Solitary waves, called solitons, appear in many forms. Maybe the most recognizable form is a tsunami, which forms after a disruption on the ocean floor and can travel, without any reduction in intensity, at high speeds for hundreds of miles.
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By definition, a soliton can retain its shape while spreading at a constant velocity. But what happens when two, or more, solitons act together? The general consensus from previous studies indicates that solitons are essentially unchanged by this interaction and pass through one another; however, Erich Mueller, Physics Professor, and Shovan Dutta, a Graduate Student, have challenged that concept in a report just published in Physical Review Letters.
Their paper, “Collective Modes of a Soliton Train in a Fermi Superfluid,” was published on June 29
th. Both men work in the Laboratory of Atomic and Solid State Physics at Cornell University.
The research team found something much different for solitons interacting in a superfluid, which forms when a gas made of atoms is cooled to near absolute zero. In addition to affecting one another, the solitons can also collide and destroy each other.
Latest experiments have developed single, long-lived solitons in a superfluid. Both Dutta and Mueller theoretically looked at the interactions within a large array of these solitons in a superfluid, such as Lithium-6. To their surprise, they found an instability where pairs of solitons collide and destroy one another. Mueller and Dutta also discovered a range of novel collective oscillations of the solitons.
The rate of instability is sensitive to the interaction between atoms and the separation of solitons, both of which can be tuned in experiments. They also found that instability can be prevented by magnetizing the gas, forming an exotic quantum state that was first discussed in the context of superconductors with magnetic impurities in the 1960s.
Dutta and Mueller started this work by searching for supersymmetry in condensed-matter physics; in particle physics, the supersymmetry theory links the two basic classes of elementary particles – fermions and bosons – and states that for each particle from one group, a “superpartner” exists from the other.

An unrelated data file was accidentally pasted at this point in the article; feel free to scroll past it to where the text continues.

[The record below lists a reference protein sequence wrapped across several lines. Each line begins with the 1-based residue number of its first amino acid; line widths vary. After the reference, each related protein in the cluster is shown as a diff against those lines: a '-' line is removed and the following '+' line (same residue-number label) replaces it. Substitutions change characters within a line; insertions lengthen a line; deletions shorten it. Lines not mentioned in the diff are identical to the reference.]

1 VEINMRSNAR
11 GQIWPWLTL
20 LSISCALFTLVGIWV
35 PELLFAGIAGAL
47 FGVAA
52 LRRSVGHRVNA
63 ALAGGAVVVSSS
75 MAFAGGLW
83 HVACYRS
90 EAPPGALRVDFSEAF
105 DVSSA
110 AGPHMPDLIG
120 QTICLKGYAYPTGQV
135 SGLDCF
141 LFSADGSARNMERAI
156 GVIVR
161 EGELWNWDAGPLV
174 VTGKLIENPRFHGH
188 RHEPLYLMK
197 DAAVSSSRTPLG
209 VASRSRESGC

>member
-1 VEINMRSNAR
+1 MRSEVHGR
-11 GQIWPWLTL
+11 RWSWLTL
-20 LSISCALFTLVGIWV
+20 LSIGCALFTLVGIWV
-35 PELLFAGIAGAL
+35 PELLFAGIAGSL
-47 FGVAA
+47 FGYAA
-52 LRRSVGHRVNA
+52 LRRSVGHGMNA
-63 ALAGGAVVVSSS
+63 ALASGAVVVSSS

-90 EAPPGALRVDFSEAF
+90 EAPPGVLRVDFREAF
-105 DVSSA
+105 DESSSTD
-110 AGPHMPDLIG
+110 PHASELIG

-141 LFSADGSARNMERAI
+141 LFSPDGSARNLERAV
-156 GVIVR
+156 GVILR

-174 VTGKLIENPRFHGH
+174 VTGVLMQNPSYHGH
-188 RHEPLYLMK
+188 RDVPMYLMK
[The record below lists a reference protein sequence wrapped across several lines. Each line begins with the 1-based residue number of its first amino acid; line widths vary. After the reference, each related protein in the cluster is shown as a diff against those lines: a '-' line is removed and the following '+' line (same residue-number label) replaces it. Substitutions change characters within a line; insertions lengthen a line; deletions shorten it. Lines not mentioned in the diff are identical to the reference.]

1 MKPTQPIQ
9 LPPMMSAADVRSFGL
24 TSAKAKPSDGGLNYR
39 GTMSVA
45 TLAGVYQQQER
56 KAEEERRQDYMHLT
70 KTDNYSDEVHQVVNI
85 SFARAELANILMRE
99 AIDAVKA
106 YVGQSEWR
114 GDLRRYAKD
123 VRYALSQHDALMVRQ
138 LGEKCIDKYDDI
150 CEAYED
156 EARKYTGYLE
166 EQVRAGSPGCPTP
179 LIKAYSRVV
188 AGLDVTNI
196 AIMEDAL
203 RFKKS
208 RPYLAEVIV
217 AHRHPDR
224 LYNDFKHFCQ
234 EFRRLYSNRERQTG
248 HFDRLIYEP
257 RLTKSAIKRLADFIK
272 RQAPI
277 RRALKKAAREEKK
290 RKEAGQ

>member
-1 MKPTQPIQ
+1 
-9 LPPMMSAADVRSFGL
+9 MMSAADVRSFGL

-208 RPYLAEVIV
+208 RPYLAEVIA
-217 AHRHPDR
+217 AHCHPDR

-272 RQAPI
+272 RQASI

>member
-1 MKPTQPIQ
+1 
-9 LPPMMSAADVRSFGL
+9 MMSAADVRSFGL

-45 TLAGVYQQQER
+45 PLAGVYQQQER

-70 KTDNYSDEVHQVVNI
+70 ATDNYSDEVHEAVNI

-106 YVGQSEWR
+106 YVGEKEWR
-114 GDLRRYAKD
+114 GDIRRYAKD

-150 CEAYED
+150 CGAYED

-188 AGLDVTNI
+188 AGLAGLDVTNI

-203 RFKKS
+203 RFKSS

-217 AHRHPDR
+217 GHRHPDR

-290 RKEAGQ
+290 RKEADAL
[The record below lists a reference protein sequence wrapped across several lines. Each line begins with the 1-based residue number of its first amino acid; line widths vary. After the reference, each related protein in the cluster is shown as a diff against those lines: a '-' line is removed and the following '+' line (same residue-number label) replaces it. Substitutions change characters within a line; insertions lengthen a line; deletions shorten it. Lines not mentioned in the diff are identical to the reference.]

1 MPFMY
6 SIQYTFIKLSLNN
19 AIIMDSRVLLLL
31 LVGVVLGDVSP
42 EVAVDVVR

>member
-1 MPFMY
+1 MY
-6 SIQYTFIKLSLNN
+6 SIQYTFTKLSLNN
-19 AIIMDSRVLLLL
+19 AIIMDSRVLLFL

One direction that we were running in was that we thought we had a way of explicitly seeing this symmetry [in condensed matter].
Erich Mueller, Physics Professor, Cornell University
Mueller stated that it turned out it did not exist; however, what he and Dutta did find, formed the basis of their paper. By comparing fermionic and bosonic excitations of the superfluid, they explored the collective motion of an array of solitons and discovered that the waves, which were formed in one dimension, took on numerous collective motions. While some of them were expected, others, including the instability, were not.
Dutta and Mueller also found that it is possible to overcome the instability by magnetization, which effectively forms a spatially modulated, imbalanced superfluid phase – called the FFLO state – that had been theoretically discussed 50 years ago but never directly accomplished in experiments. Dutta said that this opens the door to further research into novel quantum states and other related areas, such as exotic superconductivity.
It has been a long-standing challenge for a large community of people, to create this quantum state and our findings show that one can directly engineer it in cold atomic gases.
Shovan Dutta, a Graduate Student
Dutta and Mueller have submitted a related paper on their process for direct engineering of this novel quantum state. Their work can broaden the understanding of the non-equilibrium dynamics of many-body quantum systems.
“If you can establish the basic elements of the dynamics for this system, which could be seen as a prototype for more complicated systems, then that gives you some understanding of how the quantum world works,” Dutta added.
The National Science Foundation and the Army Research Office’s Multidisciplinary University Research Initiative provided support for this work.